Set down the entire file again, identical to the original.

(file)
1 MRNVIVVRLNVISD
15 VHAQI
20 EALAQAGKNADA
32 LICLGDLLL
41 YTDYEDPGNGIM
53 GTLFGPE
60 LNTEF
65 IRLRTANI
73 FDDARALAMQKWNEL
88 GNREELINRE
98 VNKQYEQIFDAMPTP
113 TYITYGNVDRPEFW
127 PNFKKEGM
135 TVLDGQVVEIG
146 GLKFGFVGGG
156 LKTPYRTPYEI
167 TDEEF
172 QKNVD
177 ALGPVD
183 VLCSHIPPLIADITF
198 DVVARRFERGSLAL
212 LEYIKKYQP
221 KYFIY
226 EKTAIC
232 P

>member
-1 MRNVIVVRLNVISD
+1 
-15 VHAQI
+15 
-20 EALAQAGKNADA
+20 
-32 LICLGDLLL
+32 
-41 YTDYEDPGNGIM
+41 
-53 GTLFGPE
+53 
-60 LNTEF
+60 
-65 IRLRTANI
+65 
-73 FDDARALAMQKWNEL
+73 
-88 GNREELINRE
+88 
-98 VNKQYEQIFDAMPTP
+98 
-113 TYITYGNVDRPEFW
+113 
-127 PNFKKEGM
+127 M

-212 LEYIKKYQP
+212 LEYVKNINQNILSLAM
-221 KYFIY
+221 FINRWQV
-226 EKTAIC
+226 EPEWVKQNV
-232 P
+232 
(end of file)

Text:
1 MRNVIVVRLNVISD
15 VHAQI
20 EALAQAGKNADA
32 LICLGDLLL
41 YTDYEDPGNGIM
53 GTLFGPE
60 LNTEF
65 IRLRTANI
73 FDDARALAMQKWNEL
88 GNREELINRE
98 VNKQYEQIFDAMPTP
113 TYITYGNVDRPEFW
127 PNFKKEGM
135 TVLDGQVVEIG
146 GLKFGFVGGG
156 LKTPYRTPYEI
167 TDEEF
172 QKNVD
177 ALGPVD
183 VLCSHIPPLIADITF
198 DVVARRFERGSLAL
212 LEYIKKYQP
221 KYFIY
226 EKTAIC
232 P

>member
-1 MRNVIVVRLNVISD
+1 
-15 VHAQI
+15 
-20 EALAQAGKNADA
+20 
-32 LICLGDLLL
+32 
-41 YTDYEDPGNGIM
+41 
-53 GTLFGPE
+53 
-60 LNTEF
+60 
-65 IRLRTANI
+65 
-73 FDDARALAMQKWNEL
+73 
-88 GNREELINRE
+88 
-98 VNKQYEQIFDAMPTP
+98 
-113 TYITYGNVDRPEFW
+113 
-127 PNFKKEGM
+127 M

-212 LEYIKKYQP
+212 LEYVKNINQNILSLAM
-221 KYFIY
+221 FINRWQV
-226 EKTAIC
+226 EPEWVKQNV
-232 P
+232 